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Heike Kurtz  Identity Verified
Germany
Local time: 10:40
Member (2005)
English to German
+ ...
French Sep 19, 2009

At the beginning of my very first French lesson, I was 10, the teacher opened the door, strode across the classroom to the window, opened it, then pointed at it and said

"voilà la fenêtre".

Then he closed it again, said "fermée", opened it, said "ouverte" until we understood.

After that, he went to the desk, pointed at it, said "la table", then sat on it "SUR la table", got off the desk and crawled under it, declaring "SOUS la table".

I will never forget the picture of this middle-aged man, opening and closing the window, jumping on the desk, then crawling under it repeatedly until the whole class had understood what "sur" (on top of) and "sous" (under) as well as "ouvert" (open) and "fermé" (closed) means.

And then the pure beaming joy on his face when he waltzed down the aisle to shake the hand of a student in the last row "Bonjour, je suis Monsieur XY. Comment allez vous?" (Hello, I am Mister XY, how do you do?" I am not sure, but I guess he did not say more than two or three sentences in German during the whole lesson.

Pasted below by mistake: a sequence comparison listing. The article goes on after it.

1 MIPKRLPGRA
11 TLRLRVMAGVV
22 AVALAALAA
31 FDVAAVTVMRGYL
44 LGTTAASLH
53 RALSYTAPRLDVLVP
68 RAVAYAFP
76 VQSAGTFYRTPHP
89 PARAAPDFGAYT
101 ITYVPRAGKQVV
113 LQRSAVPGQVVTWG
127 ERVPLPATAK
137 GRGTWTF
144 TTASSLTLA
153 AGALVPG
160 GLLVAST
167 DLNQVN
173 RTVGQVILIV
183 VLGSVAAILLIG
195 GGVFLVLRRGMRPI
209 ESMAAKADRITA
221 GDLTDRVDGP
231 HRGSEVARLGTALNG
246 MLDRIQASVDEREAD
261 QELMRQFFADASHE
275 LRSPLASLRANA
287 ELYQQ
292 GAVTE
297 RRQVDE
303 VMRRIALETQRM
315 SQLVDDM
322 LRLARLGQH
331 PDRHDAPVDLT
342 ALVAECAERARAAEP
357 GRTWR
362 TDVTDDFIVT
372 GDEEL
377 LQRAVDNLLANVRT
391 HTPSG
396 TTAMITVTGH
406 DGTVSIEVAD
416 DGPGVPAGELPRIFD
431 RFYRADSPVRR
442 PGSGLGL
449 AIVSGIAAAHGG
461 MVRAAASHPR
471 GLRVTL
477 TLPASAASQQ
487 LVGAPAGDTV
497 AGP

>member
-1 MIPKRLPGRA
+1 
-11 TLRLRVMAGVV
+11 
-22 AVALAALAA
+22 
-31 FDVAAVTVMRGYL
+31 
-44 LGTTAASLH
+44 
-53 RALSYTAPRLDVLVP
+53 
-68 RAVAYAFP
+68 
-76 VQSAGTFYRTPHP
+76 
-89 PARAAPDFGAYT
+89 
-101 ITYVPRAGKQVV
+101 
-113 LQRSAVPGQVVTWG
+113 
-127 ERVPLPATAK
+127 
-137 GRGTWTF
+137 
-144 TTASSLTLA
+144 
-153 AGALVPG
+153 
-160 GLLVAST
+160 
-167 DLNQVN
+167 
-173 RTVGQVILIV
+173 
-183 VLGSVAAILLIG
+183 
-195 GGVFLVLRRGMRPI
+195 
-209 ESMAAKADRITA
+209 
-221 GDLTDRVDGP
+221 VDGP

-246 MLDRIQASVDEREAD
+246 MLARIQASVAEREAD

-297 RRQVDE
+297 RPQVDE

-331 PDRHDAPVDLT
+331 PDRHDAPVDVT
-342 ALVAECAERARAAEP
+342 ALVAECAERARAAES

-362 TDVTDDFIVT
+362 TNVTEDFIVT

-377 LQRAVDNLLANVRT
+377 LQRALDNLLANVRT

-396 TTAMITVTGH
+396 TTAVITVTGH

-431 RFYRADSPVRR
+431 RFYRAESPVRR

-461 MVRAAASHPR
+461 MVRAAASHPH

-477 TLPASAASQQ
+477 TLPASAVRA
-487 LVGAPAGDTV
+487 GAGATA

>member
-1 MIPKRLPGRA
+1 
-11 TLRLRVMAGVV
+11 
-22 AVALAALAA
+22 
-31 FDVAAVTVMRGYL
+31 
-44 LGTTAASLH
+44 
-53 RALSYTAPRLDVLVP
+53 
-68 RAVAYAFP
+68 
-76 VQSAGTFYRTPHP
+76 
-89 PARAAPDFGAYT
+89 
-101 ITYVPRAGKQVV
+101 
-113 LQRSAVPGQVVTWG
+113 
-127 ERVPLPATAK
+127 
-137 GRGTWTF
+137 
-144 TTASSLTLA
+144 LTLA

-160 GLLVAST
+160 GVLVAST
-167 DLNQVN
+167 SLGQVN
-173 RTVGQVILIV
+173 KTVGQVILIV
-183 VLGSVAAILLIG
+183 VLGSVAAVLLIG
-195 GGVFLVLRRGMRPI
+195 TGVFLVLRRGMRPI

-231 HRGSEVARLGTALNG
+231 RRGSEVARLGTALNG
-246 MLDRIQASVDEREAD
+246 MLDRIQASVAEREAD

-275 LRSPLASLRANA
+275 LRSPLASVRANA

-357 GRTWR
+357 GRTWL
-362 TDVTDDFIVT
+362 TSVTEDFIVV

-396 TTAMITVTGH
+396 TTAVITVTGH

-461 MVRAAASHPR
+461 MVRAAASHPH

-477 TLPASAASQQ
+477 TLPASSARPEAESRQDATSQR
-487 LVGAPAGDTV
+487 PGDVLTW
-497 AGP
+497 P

Oh, and I know the "Gallia est omnia divisa in partes tres" thing, too.

[Bearbeitet am 2009-09-19 15:08 GMT]


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Tina Vonhof  Identity Verified
Canada
Local time: 02:40
Member (2006)
Dutch to English
+ ...
English - with some embarrassment Sep 19, 2009

When I entered an English school at age 8, knowing only a little bit of English, the first activity of the day was a dictation. Every time the teacher said 'comma' or 'period' I wrote it down faithfully, not realizing what it meant. So these were not my first words in English but certainly the ones I remember best.

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Rick Henry  Identity Verified
United States
Local time: 03:40
Italian to English
+ ...